These days, parenting advice really is everywhere. And when you’re relying on guesswork, an internet article, or well-meaning comments of the “in my day” variety, it can be hard to have confidence in your parenting skills. But there’s a big difference between the mountains of parenting advice served up to parents on a daily basis via the internet, and a tried-and-tested parenting program based on research.
Thirty years ago, finding answers to common parenting problems meant trying your luck in a bookstore or a library, or at your local health clinic. Your goal would be to find a suitable “expert” who could “tell” you how to deal with tantrums, biting, fighting, and the like. Now, you can just do a Google search. But the search results run into the millions, and it’s hard to separate the online articles that are genuinely helpful, from the ones that have been written just for click-bait or laughs – or both.
In some ways, the fact that parenting is more widely discussed is a good thing. Acknowledging that parenting is difficult, and that everyone needs support at various points along the way, means we can stop pretending everything is always fine and parenting comes naturally. The fact is, modern parents often feel stressed, isolated from their extended families, and pressured to be perfect.
…AND THE DOWNSIDE
Ironically, this is also part of the downside of an avalanche of parenting articles. An overload of these, especially if they’re conflicting, can make Moms and Dads feel even more uncertain and alone.
And unfortunately, a lot of parenting advice available online is based on opinions and anecdotes, rather than research. When a “fad” method goes out of fashion, parents are sometimes even told that what was hailed as the latest thing back then is now potentially damaging to children. (Remember hot-housing?)
SKILL BUILDING, NOT “TELLING YOU WHAT TO DO”
By contrast, evidence-based parenting education programs are developed:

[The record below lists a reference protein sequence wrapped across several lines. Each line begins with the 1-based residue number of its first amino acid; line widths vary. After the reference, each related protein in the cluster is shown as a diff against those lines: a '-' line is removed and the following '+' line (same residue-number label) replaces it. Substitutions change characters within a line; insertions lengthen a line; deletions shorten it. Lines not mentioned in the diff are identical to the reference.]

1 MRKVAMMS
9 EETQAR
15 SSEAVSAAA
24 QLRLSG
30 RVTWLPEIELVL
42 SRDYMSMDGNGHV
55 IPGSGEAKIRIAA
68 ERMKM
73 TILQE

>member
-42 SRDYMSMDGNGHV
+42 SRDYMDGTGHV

- Over time
- Through studies and research
- Using established principles of clinical psychology and child development.
There may be some small refinements, or new levels of support developed, but the principles remain the same. In addition, quality parenting programs aren’t based on “telling people what to do”. They offer parents new skills and strategies, so they can choose what they think will work best for their family. Parents also gain a better understanding of their own emotions, which is useful not just within the family environment but in everyday life.
There’ll always be people who say things like “parents today just need a dose of good old-fashioned common sense”, or sentiments along those lines. If only it were that simple. We now know, not because of guesswork but because of science, that it’s especially important to help the many, many families, from all walks of life, whose children have a certain temperament and/or behavioral issues that may be red flags for future problems. Early intervention is vital, and as well as helping make parents less stressed, kids more resilient and families happier, it can save the whole community money as well as heartache down the track.
As a parent, you probably want to make informed decisions about raising your children. You want to have confidence in your own judgement to decide what form of discipline will be effective, and what values and skills you want your children to grow up with. You probably want to give children the skills to handle difficult situations in appropriate ways. It’s not just about preventing misbehavior; it’s also about teaching responsible, caring, pro-social behavior.
So if you think you have more than enough “parenting advice”, you’re probably right. What’s more effective and productive is to make proper evidence-based parenting programs more available, more understood, and more a part of everyday life for all families. You can take what you need from an evidence-base parenting program, and also feel confident about where it came from and why it exists. The benefits will flow on to you, to other families, and to the whole of society as well.